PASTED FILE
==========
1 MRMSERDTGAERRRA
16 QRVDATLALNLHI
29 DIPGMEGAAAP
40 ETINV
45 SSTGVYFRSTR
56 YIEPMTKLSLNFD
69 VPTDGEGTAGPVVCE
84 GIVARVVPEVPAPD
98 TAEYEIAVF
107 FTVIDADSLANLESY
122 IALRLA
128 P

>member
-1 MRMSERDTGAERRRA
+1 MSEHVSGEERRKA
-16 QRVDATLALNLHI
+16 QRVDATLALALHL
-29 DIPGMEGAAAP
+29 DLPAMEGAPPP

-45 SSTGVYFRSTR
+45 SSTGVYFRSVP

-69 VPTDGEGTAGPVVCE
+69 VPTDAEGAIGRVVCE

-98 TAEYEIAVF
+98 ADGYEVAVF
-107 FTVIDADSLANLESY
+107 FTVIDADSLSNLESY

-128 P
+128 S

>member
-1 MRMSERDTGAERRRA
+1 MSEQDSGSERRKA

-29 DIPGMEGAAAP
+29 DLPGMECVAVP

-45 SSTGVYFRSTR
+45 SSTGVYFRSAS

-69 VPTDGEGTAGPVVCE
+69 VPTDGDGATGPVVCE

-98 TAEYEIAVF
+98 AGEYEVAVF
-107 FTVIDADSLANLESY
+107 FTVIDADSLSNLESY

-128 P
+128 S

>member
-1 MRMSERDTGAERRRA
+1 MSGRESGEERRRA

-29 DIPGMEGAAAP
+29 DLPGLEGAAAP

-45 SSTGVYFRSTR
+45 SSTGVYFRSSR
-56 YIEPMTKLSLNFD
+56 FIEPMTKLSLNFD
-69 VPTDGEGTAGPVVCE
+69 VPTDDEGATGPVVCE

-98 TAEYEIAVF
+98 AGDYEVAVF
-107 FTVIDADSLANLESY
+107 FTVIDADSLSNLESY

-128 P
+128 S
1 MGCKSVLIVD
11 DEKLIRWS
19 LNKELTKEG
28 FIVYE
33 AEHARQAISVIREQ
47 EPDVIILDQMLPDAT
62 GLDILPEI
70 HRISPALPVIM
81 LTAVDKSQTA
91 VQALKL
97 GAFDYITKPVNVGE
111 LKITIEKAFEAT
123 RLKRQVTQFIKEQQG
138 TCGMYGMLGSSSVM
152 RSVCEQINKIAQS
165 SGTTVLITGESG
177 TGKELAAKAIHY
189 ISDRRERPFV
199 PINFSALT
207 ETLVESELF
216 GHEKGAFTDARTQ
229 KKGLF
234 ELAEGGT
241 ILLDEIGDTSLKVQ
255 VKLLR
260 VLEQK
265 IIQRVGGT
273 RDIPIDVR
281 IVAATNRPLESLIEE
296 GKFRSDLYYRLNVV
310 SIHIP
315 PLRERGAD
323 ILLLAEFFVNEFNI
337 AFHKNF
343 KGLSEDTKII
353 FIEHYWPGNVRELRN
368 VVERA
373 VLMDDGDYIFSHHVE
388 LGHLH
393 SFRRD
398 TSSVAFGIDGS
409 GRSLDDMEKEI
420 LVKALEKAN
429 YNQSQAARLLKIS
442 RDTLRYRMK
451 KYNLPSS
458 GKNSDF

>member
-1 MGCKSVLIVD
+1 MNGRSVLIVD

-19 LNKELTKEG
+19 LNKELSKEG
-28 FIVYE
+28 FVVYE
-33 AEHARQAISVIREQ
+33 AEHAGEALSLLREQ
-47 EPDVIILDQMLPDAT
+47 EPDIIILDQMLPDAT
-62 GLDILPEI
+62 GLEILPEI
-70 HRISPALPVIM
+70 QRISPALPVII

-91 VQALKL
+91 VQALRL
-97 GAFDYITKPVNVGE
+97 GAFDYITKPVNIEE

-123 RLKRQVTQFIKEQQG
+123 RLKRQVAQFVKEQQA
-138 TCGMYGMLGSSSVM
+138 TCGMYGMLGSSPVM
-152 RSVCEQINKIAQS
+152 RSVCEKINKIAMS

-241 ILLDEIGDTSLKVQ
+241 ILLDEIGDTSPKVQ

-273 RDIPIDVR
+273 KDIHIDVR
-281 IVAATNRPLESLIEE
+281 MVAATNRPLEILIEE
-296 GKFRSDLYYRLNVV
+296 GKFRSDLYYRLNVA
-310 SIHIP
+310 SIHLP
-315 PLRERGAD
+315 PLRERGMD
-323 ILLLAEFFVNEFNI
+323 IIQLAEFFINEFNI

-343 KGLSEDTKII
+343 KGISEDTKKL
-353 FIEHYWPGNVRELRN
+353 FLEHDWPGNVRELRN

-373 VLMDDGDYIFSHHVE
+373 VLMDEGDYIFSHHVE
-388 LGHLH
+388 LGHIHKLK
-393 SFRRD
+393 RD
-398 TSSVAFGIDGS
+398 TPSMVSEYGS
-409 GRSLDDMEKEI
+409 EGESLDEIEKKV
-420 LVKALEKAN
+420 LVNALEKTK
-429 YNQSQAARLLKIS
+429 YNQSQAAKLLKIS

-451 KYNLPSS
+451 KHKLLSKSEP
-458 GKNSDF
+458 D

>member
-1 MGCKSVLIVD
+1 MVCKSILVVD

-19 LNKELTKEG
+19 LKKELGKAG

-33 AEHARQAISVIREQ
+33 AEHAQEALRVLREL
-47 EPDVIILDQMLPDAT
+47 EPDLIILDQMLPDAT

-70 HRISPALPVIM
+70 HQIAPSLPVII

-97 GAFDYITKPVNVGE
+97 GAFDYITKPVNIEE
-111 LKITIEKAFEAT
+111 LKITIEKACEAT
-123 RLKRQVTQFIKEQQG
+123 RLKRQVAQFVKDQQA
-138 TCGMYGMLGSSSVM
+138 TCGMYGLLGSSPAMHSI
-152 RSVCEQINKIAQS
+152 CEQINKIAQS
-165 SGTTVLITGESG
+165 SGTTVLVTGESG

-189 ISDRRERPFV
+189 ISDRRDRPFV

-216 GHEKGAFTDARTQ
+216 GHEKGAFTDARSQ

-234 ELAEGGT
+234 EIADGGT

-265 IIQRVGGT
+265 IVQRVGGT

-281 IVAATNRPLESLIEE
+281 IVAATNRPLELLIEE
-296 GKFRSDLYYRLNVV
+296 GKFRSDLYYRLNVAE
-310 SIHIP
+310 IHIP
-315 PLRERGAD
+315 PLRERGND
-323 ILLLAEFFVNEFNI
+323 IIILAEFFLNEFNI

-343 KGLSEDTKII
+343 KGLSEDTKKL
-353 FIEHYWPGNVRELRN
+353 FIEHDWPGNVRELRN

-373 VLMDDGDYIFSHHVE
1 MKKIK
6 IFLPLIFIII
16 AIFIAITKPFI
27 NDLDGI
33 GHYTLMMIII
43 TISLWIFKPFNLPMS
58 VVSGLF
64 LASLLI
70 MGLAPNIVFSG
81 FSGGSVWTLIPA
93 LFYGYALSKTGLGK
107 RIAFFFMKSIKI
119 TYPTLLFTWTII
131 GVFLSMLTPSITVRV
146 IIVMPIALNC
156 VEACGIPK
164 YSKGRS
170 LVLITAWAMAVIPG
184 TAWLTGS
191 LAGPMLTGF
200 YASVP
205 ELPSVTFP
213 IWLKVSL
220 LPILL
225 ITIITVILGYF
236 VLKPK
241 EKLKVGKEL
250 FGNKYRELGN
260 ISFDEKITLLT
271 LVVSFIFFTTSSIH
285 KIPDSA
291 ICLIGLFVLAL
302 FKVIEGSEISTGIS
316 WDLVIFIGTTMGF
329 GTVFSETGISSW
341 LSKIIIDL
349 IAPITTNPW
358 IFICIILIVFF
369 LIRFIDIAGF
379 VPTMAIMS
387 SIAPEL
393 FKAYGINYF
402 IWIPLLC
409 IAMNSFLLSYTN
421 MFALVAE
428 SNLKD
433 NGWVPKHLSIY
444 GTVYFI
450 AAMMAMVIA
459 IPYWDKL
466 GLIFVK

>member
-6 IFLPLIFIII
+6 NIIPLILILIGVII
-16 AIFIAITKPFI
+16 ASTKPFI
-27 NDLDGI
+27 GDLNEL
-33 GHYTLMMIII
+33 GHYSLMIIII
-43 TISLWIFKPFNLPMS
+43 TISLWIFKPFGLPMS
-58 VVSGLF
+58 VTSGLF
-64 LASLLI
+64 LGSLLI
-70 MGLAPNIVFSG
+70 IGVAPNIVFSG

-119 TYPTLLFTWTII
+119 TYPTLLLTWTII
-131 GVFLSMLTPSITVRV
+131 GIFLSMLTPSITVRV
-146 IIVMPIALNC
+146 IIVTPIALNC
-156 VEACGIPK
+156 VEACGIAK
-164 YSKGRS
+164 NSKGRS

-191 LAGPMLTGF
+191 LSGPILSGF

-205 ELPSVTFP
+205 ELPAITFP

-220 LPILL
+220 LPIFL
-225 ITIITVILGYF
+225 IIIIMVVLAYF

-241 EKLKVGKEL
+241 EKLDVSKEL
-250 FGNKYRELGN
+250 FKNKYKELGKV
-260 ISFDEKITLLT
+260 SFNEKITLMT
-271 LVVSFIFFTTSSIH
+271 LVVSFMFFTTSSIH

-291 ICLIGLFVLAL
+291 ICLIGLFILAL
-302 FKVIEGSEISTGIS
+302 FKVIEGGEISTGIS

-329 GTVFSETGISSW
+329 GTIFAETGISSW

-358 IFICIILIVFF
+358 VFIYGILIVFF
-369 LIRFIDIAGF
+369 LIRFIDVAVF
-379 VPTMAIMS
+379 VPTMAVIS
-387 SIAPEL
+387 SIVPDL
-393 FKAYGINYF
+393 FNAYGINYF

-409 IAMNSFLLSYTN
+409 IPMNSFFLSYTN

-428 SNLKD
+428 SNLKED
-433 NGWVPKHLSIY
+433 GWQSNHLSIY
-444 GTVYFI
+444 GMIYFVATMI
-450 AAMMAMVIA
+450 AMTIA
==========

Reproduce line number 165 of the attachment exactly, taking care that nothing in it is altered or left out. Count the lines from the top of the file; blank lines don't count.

+429 YNQSQAAKLLKIS